What is a referendum?
A referendum is a process in which everyone is asked to vote on a particular question or proposal. In this case, to simply answer whether the UK should remain or leave. The side with more than half of the votes cast wins the referendum.
How did we get here?
The debate about UK’s membership of the EU has been ongoing since we first joined to become a member of the European Economic Community in 1973. In recent years, increasing pressure from factions of the Conservative Party, partly driven by the increasing support for the UK Independence Party (UKIP), eventually led the Prime Minister to call a referendum.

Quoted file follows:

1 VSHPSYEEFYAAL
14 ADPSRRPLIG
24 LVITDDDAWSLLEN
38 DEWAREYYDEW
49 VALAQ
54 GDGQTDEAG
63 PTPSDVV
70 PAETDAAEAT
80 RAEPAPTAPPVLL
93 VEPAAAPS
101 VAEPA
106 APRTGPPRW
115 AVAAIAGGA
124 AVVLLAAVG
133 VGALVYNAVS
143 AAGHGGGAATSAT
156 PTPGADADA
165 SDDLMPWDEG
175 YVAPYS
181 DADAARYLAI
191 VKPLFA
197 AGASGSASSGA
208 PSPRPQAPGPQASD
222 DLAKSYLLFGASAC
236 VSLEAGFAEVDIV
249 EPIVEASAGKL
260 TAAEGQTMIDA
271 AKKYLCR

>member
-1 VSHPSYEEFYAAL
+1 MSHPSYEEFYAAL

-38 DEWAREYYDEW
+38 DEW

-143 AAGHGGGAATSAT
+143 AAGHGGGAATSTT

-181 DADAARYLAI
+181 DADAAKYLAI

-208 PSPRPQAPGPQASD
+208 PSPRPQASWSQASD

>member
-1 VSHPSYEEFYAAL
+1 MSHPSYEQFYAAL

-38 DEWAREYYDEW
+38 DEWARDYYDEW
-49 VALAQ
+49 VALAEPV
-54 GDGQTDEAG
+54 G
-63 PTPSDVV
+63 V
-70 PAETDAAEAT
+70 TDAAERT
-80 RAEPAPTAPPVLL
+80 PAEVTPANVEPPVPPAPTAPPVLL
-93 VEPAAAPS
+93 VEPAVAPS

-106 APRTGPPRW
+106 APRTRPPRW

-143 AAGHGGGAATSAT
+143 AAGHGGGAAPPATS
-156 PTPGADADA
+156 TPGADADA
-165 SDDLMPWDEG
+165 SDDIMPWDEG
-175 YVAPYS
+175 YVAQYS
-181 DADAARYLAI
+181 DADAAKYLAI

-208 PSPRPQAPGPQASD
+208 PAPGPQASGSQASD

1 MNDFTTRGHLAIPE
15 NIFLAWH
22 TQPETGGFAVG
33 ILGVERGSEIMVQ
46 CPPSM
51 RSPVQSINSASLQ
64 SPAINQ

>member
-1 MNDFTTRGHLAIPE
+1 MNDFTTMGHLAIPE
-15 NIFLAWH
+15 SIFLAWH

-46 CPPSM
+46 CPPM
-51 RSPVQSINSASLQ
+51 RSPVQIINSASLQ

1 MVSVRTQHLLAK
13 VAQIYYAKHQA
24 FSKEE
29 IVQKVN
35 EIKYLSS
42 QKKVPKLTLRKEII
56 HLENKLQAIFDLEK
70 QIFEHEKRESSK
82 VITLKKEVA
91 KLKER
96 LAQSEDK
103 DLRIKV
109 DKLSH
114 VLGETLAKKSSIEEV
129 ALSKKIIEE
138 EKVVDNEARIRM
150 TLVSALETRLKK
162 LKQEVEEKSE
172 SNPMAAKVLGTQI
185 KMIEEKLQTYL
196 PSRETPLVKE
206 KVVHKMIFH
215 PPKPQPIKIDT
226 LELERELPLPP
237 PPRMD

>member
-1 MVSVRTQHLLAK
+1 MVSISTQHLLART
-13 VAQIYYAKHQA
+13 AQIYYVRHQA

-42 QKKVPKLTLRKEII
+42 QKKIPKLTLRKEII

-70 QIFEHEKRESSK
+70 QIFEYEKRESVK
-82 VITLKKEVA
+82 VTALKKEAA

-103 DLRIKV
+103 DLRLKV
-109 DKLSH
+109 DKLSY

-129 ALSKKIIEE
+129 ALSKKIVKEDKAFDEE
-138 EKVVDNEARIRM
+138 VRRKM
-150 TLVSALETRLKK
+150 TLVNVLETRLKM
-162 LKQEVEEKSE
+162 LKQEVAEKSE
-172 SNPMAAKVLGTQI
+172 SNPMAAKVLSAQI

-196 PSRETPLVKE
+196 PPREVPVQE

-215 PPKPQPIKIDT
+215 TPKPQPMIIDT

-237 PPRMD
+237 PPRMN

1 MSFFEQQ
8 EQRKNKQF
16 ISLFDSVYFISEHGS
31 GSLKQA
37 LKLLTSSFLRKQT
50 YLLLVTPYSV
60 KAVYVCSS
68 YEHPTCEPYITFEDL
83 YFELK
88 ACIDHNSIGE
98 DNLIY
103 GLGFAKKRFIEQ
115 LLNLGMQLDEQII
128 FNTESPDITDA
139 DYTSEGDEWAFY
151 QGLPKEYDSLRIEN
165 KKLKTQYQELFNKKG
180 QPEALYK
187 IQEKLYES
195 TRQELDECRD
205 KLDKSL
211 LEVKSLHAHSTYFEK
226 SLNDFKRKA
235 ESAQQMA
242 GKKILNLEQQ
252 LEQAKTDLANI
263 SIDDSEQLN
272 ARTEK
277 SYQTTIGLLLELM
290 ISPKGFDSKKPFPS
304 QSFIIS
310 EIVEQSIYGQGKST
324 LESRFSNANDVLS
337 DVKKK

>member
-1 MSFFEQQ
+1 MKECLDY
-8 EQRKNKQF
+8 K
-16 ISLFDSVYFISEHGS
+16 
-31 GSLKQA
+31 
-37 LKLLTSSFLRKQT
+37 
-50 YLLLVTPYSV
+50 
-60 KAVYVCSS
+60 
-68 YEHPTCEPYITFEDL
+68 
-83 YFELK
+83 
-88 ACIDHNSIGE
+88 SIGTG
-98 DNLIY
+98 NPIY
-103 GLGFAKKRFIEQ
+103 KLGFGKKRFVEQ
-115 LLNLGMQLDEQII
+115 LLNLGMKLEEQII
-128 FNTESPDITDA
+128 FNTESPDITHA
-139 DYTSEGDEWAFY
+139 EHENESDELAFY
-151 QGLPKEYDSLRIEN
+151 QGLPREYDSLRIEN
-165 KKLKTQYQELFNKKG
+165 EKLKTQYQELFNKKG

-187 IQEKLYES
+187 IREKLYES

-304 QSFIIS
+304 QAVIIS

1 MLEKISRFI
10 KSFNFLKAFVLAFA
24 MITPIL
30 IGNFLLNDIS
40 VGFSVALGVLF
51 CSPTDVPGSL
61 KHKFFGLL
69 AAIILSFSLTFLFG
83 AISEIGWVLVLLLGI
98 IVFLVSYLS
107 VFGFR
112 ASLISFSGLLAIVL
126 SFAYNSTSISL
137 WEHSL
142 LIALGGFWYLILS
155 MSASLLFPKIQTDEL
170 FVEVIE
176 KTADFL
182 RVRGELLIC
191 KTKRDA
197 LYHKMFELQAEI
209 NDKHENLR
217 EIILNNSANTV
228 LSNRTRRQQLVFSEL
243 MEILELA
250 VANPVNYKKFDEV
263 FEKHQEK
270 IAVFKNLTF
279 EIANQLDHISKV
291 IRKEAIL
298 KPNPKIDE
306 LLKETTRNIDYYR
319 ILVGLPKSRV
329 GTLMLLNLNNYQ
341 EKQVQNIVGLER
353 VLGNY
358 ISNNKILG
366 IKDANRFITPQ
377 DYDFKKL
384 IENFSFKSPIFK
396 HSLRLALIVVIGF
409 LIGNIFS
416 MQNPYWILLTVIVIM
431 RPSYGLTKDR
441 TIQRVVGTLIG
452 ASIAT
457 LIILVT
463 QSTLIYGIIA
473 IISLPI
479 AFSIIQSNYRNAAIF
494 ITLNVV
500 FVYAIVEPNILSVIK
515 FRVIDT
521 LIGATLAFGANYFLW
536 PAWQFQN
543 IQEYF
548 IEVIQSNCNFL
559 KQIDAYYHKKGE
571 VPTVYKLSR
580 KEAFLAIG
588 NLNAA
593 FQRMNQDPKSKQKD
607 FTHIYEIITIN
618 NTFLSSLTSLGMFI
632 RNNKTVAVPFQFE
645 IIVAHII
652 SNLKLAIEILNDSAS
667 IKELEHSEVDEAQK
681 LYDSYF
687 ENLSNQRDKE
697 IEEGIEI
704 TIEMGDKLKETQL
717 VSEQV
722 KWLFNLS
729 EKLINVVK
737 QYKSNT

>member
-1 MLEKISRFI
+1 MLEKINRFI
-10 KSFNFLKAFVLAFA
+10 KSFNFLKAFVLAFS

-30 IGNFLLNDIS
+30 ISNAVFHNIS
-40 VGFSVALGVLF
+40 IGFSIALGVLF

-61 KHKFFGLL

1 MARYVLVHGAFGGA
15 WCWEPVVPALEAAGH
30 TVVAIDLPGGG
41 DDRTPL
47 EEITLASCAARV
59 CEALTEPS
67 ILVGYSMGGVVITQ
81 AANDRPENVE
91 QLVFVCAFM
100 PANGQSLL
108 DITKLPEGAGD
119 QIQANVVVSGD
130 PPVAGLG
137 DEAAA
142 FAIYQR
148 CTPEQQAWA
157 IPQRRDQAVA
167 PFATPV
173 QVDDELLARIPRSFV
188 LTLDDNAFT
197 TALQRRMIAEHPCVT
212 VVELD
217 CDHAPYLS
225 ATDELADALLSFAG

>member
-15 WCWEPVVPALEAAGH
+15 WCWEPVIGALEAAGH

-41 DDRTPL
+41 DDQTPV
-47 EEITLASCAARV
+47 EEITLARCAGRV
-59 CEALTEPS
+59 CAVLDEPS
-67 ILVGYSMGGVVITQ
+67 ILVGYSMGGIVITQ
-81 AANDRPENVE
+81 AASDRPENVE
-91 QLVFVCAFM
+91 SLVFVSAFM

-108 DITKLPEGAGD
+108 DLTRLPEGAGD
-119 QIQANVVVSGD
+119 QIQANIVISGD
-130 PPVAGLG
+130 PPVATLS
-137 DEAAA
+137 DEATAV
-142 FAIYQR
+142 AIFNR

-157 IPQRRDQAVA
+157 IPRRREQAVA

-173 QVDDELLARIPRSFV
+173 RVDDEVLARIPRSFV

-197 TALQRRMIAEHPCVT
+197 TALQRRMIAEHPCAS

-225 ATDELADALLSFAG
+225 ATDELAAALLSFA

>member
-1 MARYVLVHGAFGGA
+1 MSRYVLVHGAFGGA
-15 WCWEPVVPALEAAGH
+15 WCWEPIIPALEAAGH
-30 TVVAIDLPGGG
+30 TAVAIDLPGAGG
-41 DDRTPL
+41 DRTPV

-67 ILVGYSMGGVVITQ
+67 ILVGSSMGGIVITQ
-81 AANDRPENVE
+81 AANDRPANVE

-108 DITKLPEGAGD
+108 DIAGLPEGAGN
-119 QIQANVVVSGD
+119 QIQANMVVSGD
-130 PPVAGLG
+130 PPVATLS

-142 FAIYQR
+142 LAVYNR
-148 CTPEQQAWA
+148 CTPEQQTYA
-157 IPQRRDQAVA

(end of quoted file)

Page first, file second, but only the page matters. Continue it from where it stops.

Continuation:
In January 2013, the Prime Minister made a manifesto pledge that if re-elected in 2015, he would seek to negotiate the UK’s relationship with the EU before giving the British people a “simple choice” by 2017 on whether to remain or leave the reformed EU.
Between 2013 and the General Election in May 2015, there were two failed attempts to enshrine David Cameron’s pledge for a referendum in law. However, once the Conservatives won a majority at the General Election, David Cameron, as promised, confirmed that he would hold a referendum during his time in government.